Sunday, August 22, 2010

Google APIs Timeline: Behind the Scenes

As part of my recent series of talks on the landscape of the Google APIs, I started off with a timeline showing the history of our APIs, from just 10 APIs in 2005 to over 80 now, with many launches and a few deprecations along the way. That timeline, appropriately, is itself a quick mashup of our APIs, and I thought I'd spend a few minutes talking about how I made it here.

First, I needed the data on our APIs over time. Unfortunately, we don't offer an API for querying our API existence over time (as awesomely meta as that would be), so I had to go the painstakingly manual route. I used the Internet Wayback Machine, a website that lets you view cached versions of other websites at various times. We launched in March 2005 (and by we, I mean Chris Dibona), and the machine cached many versions since that first version. By looking at a combination of the listings on the apis.html page and the launch announcements on the front page, I could figure out roughly which APIs we introduced when.

Next, I needed a place to store that data. Well, as some of you know, I'm a massive fan of using Google Spreadsheets as a lightweight database, so I created a worksheet with a few columns (date, APIs added) and filled that in as I browsed the of yore (and got a bit nostalgic along the way).

Finally, I wanted to visualize the data in a cool way. I had used the Annotated Timeline from Google Chart Tools for the Wave Visualizer mashup last month, and I figured this was another good use of it. It's the same timeline that's used by Google Finance to show stock trends compared to news stories, and similar to the timeline used by Google Trends. Though the timeline itself is a Flash SWF, it is exposed via a Javascript API.

Now, to put it together, I just needed to pull in the spreadsheets data and feed that into the timeline.

I brought in the spreadsheets data using the JSONP technique, dynamically appending a script tag with the src attribute set to the JSON output of the spreadsheets API, and specifying a callback function to be passed the JSON data. Note that I used the "values" projection for the feed, as that treats the worksheet as a database and returns the named columns as values in the JSON.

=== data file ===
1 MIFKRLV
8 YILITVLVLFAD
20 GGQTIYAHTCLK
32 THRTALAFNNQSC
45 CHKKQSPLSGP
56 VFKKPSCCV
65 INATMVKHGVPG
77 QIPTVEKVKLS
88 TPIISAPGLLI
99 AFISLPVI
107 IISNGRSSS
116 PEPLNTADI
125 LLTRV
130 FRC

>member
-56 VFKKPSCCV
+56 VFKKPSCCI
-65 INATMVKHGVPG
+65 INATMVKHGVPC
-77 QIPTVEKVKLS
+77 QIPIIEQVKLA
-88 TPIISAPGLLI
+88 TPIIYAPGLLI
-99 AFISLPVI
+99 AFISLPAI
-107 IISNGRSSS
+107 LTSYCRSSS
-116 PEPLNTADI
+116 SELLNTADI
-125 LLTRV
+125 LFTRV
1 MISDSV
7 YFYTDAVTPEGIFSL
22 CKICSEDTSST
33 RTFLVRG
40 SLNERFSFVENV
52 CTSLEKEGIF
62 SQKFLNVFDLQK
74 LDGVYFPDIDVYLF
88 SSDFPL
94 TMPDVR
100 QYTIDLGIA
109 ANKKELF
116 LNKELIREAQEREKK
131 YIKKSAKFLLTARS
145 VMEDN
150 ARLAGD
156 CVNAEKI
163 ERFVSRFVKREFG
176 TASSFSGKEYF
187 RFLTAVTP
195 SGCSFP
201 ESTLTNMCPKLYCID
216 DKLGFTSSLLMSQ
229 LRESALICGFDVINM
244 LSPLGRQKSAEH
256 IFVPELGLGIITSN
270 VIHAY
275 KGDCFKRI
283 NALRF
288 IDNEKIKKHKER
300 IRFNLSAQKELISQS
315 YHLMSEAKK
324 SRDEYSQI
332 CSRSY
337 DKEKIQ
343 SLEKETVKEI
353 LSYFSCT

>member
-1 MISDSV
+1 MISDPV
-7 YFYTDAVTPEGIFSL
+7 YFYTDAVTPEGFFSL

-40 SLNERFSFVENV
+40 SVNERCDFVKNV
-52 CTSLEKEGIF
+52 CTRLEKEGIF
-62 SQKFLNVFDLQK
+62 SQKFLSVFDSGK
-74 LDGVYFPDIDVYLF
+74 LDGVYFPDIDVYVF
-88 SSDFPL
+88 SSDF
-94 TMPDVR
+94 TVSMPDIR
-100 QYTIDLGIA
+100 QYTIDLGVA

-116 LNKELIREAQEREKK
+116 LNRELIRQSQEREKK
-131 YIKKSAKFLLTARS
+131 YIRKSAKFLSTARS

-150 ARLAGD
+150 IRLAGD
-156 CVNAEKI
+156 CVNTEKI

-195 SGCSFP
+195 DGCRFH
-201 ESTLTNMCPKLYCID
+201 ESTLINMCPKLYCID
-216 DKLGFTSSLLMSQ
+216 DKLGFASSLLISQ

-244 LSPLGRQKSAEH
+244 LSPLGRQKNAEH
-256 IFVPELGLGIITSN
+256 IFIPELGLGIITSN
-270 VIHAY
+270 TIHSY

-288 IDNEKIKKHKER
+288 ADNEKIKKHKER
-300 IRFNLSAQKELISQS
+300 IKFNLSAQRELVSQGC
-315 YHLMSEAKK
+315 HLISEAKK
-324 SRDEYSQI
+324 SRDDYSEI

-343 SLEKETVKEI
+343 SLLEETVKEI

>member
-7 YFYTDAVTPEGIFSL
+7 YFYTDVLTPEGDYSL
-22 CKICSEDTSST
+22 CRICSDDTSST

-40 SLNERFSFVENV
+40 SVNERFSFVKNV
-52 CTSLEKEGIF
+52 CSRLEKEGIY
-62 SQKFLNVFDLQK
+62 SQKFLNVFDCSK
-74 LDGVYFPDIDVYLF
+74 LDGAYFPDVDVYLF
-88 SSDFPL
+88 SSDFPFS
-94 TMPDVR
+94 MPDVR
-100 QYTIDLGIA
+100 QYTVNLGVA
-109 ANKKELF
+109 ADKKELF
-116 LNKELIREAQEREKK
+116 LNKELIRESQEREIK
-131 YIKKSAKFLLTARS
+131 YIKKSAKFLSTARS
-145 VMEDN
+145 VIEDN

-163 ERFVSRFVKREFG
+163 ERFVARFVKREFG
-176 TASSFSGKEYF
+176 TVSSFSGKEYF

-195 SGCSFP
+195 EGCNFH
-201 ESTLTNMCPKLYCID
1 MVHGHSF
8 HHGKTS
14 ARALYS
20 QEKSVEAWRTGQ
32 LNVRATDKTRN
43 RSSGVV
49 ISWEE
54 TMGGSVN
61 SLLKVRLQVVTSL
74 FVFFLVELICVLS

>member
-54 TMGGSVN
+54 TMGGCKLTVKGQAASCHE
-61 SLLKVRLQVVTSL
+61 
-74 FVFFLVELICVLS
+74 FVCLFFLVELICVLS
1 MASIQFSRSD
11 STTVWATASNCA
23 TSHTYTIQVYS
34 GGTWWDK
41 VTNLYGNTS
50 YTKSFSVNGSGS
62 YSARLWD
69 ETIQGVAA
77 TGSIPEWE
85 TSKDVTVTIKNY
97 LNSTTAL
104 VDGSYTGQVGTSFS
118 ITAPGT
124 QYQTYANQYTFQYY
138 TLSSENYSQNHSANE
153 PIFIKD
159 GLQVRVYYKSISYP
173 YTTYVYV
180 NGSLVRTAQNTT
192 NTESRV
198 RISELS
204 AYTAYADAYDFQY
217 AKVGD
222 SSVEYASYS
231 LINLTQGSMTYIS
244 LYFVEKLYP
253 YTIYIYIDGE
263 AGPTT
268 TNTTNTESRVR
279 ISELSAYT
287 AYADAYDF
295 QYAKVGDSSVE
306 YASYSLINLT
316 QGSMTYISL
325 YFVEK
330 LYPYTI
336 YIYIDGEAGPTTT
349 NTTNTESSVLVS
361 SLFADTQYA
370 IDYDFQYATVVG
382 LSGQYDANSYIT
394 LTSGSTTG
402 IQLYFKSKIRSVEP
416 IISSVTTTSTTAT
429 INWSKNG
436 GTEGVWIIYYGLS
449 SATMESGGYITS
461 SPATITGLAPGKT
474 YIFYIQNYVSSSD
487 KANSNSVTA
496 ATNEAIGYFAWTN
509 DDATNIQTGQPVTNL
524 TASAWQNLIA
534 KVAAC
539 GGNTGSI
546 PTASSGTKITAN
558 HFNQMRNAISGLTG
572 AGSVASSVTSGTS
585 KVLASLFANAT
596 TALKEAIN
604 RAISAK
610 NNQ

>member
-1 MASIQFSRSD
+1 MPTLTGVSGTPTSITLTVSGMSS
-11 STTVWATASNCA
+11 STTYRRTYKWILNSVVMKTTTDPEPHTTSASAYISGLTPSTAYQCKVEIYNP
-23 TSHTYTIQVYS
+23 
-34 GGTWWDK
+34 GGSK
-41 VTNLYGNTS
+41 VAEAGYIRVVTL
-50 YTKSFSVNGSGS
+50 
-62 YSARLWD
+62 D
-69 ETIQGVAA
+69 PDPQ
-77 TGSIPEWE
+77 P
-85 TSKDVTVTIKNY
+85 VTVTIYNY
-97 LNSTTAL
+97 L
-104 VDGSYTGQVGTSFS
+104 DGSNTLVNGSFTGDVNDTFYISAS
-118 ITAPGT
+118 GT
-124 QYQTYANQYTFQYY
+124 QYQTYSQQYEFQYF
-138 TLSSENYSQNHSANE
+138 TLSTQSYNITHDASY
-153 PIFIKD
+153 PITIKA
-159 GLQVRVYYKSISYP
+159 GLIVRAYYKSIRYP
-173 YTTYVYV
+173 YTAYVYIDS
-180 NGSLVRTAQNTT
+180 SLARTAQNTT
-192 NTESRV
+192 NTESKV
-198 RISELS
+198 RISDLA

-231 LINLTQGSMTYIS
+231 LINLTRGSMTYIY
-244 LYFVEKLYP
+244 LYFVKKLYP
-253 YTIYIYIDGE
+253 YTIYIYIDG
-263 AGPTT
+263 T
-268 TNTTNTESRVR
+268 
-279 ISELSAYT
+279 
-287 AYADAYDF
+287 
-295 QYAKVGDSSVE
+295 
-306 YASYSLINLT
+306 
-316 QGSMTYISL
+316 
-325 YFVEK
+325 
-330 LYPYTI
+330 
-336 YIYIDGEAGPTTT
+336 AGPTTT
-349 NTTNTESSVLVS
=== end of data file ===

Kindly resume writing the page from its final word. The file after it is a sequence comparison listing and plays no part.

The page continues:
function appendSpreadsheet() {
  var script = document.createElement('script');
  script.src = '';

In the callback function, I parse through the rows of the spreadsheets feed and add them as rows to a DataTable object. I then create the AnnotatedTimeline object and ask it to draw that data.

 function onSpreadsheetLoad(json) {
  var rows = json.feed.entry || [];
  var data = new google.visualization.DataTable();
  data.addColumn('date', 'Date');
  data.addColumn('number', 'Total APIs');
  data.addColumn('string', 'Changes');
  for (var i = 0; i < rows.length; i++) {
    var row = rows[i];
    var year = parseInt(row['gsx$year']['$t']);
    var month = parseInt(row['gsx$month']['$t']);
    var day = parseInt(row['gsx$day']['$t']);
    var total = parseFloat(row['gsx$apitotal']['$t']);
    var info = row['gsx$info']['$t'];
    data.setValue(i, 0, new Date(year, month, day));
    data.setValue(i, 1, total);
    data.setValue(i, 2, info);
  var annotatedtimeline = new google.visualization.AnnotatedTimeLine(
  annotatedtimeline.draw(data, {'displayAnnotations': true});

And with that (and some fiddling with the timeline options), I had an interactive timeline:

It's a pretty simple mashup that only took a few hours to put together (99% of which was data collection), and an example of how you can easily combine a couple of our APIs in interesting ways. Happy mashing! :)


Nelson said...

Cool stuff, I like your way of using Google Docs as simple storage for a webapp.

For some dates.. The Google Search API launched April 9, 2002. The AdWords API launched January 27, 2005.

Cleber said...
This comment has been removed by the author.
Cleber said...

It was really a nice work. Greetings from Brazil :)